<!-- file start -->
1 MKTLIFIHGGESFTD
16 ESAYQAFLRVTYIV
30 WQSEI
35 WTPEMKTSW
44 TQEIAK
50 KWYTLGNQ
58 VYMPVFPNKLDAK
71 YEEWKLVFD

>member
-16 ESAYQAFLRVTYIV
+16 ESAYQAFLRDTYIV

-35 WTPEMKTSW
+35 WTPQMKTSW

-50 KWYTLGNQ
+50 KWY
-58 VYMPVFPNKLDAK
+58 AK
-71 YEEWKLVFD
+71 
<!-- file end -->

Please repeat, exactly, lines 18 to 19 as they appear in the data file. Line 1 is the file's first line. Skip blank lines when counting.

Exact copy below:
-71 YEEWKLVFD
+71 